This is the Story of How a Mechanically Disinclined Man Infiltrated a Scuba Equipment Repair Course and Not Only Survived, But Learned Something Valuable.
At home, my wife fixes everything. The tool box is hers, the knowledge of how to use the tools has almost exclusively been her realm, even the basic identity of the tools has tended to elude me. I am a shop rock with only vestigial mechanical aptitude.
When it comes to my dive equipment, I implicitly trust the equipment guru at my local dive shop to keep everything functioning efficiently. I'm a turn it on and go kind of person. So, needless to say, I approached this assignment not so much with reluctance as with sheer bafflement and dread. As it turned out, I have been pulling off a very clever ruse. The mysterious inner workings of all that stuff I depend on while diving has been exposed, and I feel, well, confident to tackle almost any equipment situation, and, well, sad that I hadn't taken a class like this many, many years ago.
The participants of the class were instructed to bring in a first and second stage, SPG console, BC, and tank (emptied of air). After general introductions, the instructor began lifting the shroud of mystery piece by piece. (All of the participants, despite our surprising amount of experience, were equally timid about fixing the basic mechanics of their gear.)
Each step of the process was entirely hands-on. If it could be disassembled in the field and fixed, we did it. We began with the inner workings and types of first stages, then took apart our second stages, including hose connections, moved on to our consoles and BC power inflator, taking apart hose connections and removing valves on these, too. (There are special methods to removing certain hose connections, so t would recommended taking a repair course even for those of you who are a little more bold about your equipment.) Each aspect - venturi assist, diaphragm, cracking pressure, user adjustments, schrader valve and HP swivel spool replacement, etc. - of the equipment was discussed as to function, possible problems and adjustment benefits, and, of course, fixes.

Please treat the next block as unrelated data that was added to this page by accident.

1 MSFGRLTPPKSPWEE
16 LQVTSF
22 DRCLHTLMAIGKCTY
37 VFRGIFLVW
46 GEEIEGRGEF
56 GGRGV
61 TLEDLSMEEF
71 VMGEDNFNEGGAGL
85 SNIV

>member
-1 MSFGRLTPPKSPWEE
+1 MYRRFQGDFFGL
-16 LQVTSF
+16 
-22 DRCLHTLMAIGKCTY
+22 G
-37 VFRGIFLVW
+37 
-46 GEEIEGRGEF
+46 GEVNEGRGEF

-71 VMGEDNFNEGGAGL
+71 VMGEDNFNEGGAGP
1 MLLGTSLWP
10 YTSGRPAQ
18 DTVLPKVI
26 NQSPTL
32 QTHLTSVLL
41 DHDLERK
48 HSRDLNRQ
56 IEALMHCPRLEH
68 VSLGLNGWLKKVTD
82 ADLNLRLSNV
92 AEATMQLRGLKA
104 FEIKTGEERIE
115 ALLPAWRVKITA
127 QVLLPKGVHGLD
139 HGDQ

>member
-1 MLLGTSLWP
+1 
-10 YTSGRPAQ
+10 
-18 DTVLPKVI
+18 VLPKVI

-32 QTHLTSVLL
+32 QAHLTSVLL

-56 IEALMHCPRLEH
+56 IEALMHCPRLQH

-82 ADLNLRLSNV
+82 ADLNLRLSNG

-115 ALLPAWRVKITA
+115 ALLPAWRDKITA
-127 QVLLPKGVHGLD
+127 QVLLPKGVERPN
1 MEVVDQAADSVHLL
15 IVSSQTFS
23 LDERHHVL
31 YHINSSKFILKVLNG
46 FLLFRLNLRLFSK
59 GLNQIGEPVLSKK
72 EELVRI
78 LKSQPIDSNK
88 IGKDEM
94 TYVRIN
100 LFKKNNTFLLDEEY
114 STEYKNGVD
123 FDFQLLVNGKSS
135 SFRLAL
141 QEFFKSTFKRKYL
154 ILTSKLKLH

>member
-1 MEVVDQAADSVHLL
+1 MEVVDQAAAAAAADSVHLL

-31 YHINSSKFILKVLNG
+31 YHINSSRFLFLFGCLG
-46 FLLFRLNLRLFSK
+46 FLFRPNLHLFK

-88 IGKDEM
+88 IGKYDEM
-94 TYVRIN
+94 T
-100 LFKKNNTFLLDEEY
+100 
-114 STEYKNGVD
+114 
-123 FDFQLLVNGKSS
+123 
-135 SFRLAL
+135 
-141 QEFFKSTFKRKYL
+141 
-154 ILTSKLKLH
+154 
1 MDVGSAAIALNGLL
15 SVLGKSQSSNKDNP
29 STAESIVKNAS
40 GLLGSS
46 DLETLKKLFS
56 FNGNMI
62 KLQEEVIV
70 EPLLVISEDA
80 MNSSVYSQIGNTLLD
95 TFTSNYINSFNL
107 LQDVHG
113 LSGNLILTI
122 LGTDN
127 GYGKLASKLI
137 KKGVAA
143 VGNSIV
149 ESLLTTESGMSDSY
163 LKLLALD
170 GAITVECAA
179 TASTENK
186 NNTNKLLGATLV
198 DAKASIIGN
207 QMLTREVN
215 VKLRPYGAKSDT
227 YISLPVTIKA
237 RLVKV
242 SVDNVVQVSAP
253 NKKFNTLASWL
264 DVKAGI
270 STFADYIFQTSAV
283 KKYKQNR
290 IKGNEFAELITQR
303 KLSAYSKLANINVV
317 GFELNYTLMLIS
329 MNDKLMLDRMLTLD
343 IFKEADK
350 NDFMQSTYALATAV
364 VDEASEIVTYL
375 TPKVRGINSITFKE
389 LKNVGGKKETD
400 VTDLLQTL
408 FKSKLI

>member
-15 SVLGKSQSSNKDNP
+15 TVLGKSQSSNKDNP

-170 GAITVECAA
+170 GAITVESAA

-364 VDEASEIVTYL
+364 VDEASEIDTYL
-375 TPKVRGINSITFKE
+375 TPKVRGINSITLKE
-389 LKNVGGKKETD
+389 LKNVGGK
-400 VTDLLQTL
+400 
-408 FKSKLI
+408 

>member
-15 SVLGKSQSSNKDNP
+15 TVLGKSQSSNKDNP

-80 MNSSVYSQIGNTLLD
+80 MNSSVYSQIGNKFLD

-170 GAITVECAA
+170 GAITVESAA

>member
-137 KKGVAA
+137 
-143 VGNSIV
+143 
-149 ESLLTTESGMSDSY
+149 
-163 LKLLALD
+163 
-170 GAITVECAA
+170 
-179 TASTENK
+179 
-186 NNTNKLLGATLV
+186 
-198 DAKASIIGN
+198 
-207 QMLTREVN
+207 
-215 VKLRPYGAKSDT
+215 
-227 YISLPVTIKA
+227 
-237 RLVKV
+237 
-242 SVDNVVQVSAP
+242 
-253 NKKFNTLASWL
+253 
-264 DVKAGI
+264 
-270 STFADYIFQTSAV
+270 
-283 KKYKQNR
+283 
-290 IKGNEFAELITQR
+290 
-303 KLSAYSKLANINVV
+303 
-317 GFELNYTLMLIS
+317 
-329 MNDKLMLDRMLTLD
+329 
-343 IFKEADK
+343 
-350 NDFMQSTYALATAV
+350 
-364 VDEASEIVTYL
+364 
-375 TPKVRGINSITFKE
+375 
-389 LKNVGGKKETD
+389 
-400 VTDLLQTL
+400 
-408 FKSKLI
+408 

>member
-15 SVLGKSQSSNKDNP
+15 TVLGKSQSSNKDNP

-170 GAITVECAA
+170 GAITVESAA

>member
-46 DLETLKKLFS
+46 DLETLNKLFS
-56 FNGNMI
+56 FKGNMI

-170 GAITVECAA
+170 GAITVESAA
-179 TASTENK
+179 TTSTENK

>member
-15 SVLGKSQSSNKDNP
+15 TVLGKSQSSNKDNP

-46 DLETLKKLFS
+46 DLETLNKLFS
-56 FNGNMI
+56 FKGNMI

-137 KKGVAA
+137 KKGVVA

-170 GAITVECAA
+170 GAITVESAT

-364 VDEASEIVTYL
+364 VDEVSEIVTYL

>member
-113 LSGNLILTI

As we had a broad selection of manufacturer's gear (brought by the students) to look over, this proved valuable on two fronts. One, being able to identify problems and fix one's own understanding the operation of it; and learning about the pros and cons of the wide variety of features offered on other equipment - a bit of knowledge that will come in handy when purchasing new gear or helping a friend out in the field.
Special tools, of course, are required, and the ideal save-a-dive tool kit was displayed and discussed, and we got to use the tools, too.
Once our group had overcome its initial hesitation to strip apart the very gear we would use on the next day's dive, we proved so eager to take apart all of our equipment, check the condition of the various components, and put it back together that the normally four hour class extended to six then eight hours. Once the demystification had begun we all realized what a simple and valuable skill this was. No more lost dives to regulator or BC power inflator freeflows, broken O-rings, SPG failure - almost everything we learned to fix could be done on a dive boat in less than five minutes with a simple set of tools and easily purchased parts. Looking back at all the times a dive day could've been salvaged with a tidbit of knowledge (by taking a course like this sooner) made all of us cringe.
After an impromptu late lunch, we all removed the valves of our tanks and took a gander inside. For this we moved from the classroom to the shop. While looking inside the tanks was fascinating and informative, finding any deficiencies still requires a professional's attention.
At the end of the day, without getting wet, we all left better divers. We left more knowledgeable, comfortable with, and unafraid of our equipment. The class I had dreaded turned into one of the most valuable days of learning (pertaining to scuba) I had yet invested time in. When you think about how important a diver's equipment is to his/her well-being, a course such as this makes perfect sense. What didn't make perfect sense was why I hadn't taken it earlier.
Source Citation:Sawyer, Ty. "Know thy gear." Skin Diver 48.5 (May 1999): 47(2). General OneFile. Gale. Alachua County Library District. 14 Oct. 2009
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